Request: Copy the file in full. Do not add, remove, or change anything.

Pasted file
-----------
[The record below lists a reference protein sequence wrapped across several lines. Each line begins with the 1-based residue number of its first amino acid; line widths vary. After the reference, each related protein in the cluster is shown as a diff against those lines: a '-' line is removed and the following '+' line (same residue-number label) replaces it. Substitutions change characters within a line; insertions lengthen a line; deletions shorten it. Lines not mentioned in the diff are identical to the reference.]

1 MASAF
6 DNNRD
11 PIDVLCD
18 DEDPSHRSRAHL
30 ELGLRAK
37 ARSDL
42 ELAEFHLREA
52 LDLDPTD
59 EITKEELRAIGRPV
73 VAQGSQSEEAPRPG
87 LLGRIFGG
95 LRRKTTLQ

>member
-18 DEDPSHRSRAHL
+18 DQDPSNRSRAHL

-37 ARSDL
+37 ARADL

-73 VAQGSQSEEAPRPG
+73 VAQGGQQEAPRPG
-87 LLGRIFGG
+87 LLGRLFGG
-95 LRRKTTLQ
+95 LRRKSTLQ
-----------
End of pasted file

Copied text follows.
[The record below lists a reference protein sequence wrapped across several lines. Each line begins with the 1-based residue number of its first amino acid; line widths vary. After the reference, each related protein in the cluster is shown as a diff against those lines: a '-' line is removed and the following '+' line (same residue-number label) replaces it. Substitutions change characters within a line; insertions lengthen a line; deletions shorten it. Lines not mentioned in the diff are identical to the reference.]

1 MASAF
6 DNNRD
11 PIDVLCD
18 DEDPSHRSRAHL
30 ELGLRAK
37 ARSDL
42 ELAEFHLREA
52 LDLDPTD
59 EITKEELRAIGRPV
73 VAQGSQSEEAPRPG
87 LLGRIFGG
95 LRRKTTLQ

>member
-18 DEDPSHRSRAHL
+18 DQDPSNRSRAHL

-37 ARSDL
+37 ARADL

-73 VAQGSQSEEAPRPG
+73 VAQGGQQEAPRPG
-87 LLGRIFGG
+87 LLGRLFGG
-95 LRRKTTLQ
+95 LRRKSTLQ